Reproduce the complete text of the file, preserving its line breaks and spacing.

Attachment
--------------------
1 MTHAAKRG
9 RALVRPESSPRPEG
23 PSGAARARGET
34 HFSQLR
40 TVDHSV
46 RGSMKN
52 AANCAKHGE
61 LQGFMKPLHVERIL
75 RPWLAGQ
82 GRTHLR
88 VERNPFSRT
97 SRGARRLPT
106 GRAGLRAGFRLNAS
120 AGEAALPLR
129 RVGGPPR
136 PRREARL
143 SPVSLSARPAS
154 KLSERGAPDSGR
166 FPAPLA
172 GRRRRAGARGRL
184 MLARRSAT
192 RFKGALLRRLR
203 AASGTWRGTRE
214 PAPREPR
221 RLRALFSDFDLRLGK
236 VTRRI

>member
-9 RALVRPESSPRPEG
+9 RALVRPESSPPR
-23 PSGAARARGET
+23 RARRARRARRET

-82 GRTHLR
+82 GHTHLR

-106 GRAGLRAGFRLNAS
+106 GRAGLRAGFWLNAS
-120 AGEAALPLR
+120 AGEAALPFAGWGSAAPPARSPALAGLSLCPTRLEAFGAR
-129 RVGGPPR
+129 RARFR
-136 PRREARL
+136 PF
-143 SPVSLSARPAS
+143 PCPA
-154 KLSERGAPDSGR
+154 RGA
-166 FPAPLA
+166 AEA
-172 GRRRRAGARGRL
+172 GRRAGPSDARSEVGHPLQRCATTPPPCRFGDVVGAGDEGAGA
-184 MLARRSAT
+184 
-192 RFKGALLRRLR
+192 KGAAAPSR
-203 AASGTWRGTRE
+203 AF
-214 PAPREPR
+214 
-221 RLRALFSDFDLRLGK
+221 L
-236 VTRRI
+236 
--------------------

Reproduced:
1 MTHAAKRG
9 RALVRPESSPRPEG
23 PSGAARARGET
34 HFSQLR
40 TVDHSV
46 RGSMKN
52 AANCAKHGE
61 LQGFMKPLHVERIL
75 RPWLAGQ
82 GRTHLR
88 VERNPFSRT
97 SRGARRLPT
106 GRAGLRAGFRLNAS
120 AGEAALPLR
129 RVGGPPR
136 PRREARL
143 SPVSLSARPAS
154 KLSERGAPDSGR
166 FPAPLA
172 GRRRRAGARGRL
184 MLARRSAT
192 RFKGALLRRLR
203 AASGTWRGTRE
214 PAPREPR
221 RLRALFSDFDLRLGK
236 VTRRI

>member
-9 RALVRPESSPRPEG
+9 RALVRPESSPPR
-23 PSGAARARGET
+23 RARRARRARRET

-82 GRTHLR
+82 GHTHLR

-106 GRAGLRAGFRLNAS
+106 GRAGLRAGFWLNAS
-120 AGEAALPLR
+120 AGEAALPFAGWGSAAPPARSPALAGLSLCPTRLEAFGAR
-129 RVGGPPR
+129 RARFR
-136 PRREARL
+136 PF
-143 SPVSLSARPAS
+143 PCPA
-154 KLSERGAPDSGR
+154 RGA
-166 FPAPLA
+166 AEA
-172 GRRRRAGARGRL
+172 GRRAGPSDARSEVGHPLQRCATTPPPCRFGDVVGAGDEGAGA
-184 MLARRSAT
+184 
-192 RFKGALLRRLR
+192 KGAAAPSR
-203 AASGTWRGTRE
+203 AF
-214 PAPREPR
+214 
-221 RLRALFSDFDLRLGK
+221 L
-236 VTRRI
+236 